Kosovo, a guerrilla leader in Kosovo’s war for independence against Serbia, resigned on Thursday to face charges of war crimes and crimes against humanity in an international court especially in the Netherlands.
President Hashim Thaci, 52, said at a press conference in Pristina, the capital of Kosovo, that he would step down to protect the presidential office.
“Starting today, it’s a new chapter for Kosovo,” said Vigan Qorrolli, a law professor at Pristina University in Kosovo. Many see the presidential resignation as an opportunity for “a new stability here brings prosperity,”; he added.
Thaci, former commander of the Kosovo Liberation Army, was indicted in June by a special court in The Hague on 10 war charges. Prosecutors charged him and other independent veterans “criminally responsible for nearly 100 homicides”.
He had previously denied the allegations and said earlier this year that he would resign as president if the allegations were confirmed. At a press conference on Thursday, he said this happened. His office did not immediately respond to a request for comment and was not immediately informed about the exact timing of his arrival at The Hague.
The court in The Hague did not immediately comment on Thaci but said it would provide more information on Thursday.
The court prosecutor’s office in The Hague on Wednesday said it had arrested Jakup Krasniqi, the former interim president of Kosovo, after a judge also confirmed war crimes charges against him. He was arrested in Kosovo with the help of the European Union authorities.
Other lawmakers also said they would head to The Hague on Thursday to face newly confirmed charges, including Kadri Veseli, leader of the Kosovo Democratic Party; and Rexhep Selimi, an opposition lawmaker.
The indictment gives hope to “thousands of victims of the Kosovo war, who have waited more than two decades to find out the truth about the terrible crimes committed against them and their loved ones their love, “Jelena Sesar, Amnesty International’s Balkans researcher, said in a statement. She added that it showed “high-ranking officials disobey the law.”
Thaci has been president of Kosovo since 2016, a predominantly ceremonial role, although he also served as prime minister. He is the political backbone of Kosovo whose supporters have viewed him as a war hero, while his critics accuse his government of corruption and fraud in the judiciary.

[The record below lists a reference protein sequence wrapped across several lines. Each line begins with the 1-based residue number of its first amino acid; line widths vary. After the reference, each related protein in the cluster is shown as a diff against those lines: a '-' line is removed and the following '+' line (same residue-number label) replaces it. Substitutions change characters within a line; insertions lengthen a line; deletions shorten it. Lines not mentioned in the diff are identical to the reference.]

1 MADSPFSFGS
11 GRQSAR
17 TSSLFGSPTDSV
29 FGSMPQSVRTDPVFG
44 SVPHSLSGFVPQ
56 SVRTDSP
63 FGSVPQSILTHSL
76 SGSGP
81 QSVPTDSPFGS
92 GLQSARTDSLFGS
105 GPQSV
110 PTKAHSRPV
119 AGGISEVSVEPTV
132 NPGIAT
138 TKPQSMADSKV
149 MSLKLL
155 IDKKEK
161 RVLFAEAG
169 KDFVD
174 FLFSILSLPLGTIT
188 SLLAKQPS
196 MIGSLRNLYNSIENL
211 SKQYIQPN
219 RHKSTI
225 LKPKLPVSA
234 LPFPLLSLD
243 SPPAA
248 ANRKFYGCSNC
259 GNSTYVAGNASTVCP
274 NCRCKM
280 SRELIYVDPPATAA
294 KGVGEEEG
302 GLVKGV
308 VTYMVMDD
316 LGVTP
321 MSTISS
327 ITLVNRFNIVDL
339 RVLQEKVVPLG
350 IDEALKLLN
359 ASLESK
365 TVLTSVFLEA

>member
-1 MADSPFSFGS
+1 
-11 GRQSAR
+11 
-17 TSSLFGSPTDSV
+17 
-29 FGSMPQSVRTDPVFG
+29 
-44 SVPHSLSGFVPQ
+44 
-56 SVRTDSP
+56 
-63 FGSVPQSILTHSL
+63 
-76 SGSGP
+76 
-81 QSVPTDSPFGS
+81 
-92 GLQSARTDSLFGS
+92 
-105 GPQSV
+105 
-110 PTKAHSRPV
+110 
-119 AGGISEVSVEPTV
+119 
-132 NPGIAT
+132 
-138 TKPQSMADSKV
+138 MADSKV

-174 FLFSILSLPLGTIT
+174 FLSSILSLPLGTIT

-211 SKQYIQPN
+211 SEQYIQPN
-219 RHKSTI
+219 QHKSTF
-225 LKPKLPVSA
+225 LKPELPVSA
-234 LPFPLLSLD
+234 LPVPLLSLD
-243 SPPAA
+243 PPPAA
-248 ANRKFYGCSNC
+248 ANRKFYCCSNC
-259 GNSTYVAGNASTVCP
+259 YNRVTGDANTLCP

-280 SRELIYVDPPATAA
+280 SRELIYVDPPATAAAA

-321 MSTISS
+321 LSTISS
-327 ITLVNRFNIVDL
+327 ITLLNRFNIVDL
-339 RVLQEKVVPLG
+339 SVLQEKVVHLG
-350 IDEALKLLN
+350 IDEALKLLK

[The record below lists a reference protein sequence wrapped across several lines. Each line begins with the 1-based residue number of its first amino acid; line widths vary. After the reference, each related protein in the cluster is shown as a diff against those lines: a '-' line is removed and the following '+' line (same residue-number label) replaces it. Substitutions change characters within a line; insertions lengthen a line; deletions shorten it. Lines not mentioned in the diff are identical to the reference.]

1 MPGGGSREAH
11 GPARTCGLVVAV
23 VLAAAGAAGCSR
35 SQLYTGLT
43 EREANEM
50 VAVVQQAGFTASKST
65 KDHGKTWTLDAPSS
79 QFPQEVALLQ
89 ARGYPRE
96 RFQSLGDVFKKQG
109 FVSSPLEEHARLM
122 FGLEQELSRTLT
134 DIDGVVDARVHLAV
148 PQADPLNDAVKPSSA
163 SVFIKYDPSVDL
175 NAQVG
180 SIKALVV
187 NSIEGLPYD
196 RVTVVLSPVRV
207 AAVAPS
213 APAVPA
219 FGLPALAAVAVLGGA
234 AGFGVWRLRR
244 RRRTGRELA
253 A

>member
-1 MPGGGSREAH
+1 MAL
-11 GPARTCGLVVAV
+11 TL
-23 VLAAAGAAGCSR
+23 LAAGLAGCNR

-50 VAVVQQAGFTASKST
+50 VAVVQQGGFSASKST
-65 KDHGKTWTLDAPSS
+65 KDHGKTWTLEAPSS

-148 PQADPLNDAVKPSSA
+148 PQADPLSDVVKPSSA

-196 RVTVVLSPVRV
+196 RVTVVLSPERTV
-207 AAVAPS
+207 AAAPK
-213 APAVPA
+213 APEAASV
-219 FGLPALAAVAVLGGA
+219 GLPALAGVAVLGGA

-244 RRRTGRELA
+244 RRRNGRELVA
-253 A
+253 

The charges against Mr. Thaci, Mr. Veseli and others in June included murder, forced disappearance, arrest and torture, including political opponents. But the allegations need to be reviewed and confirmed by the judge, that’s the latest development.
More than 13,000 people died in the Kosovo war, most of them Kosovar Albanians killed by Serbian forces. But they also include about 2,000 Serbs, Romans and Kosovar Albanians killed in the NATO bombing or by militants like the Kosovo Liberation Army, according to figures from the Humanitarian Law Center.
The charges against the president come after the Kosovo parliament established a special court in the Netherlands in 2015 to determine whether the guerrilla fighters committed war crimes.
Prosecutors said the charges were made public because of Thaci and Mr. Veseli’s “repeated attempts” to obstruct the court and that the two carried out a covert campaign to “interfere with work The courts are meant to make sure they don’t face justice. “
Although Kosovo gained sovereignty in 1999 and declared independence in 2008, Serbia refused to recognize Kosovo’s independence and negotiations over a peace deal failed. Officials in Europe and the US have come to mediate the talks between the two sides in hopes of improving relations and securing a settlement.
News of the indictment in June delayed the planned meeting between Thaci and Serbian President Aleksandar Vucic at the White House, the first official talks between the two sides in more than a year. Instead, Kosovo Prime Minister, Avdullah Hoti, attended a summit in September.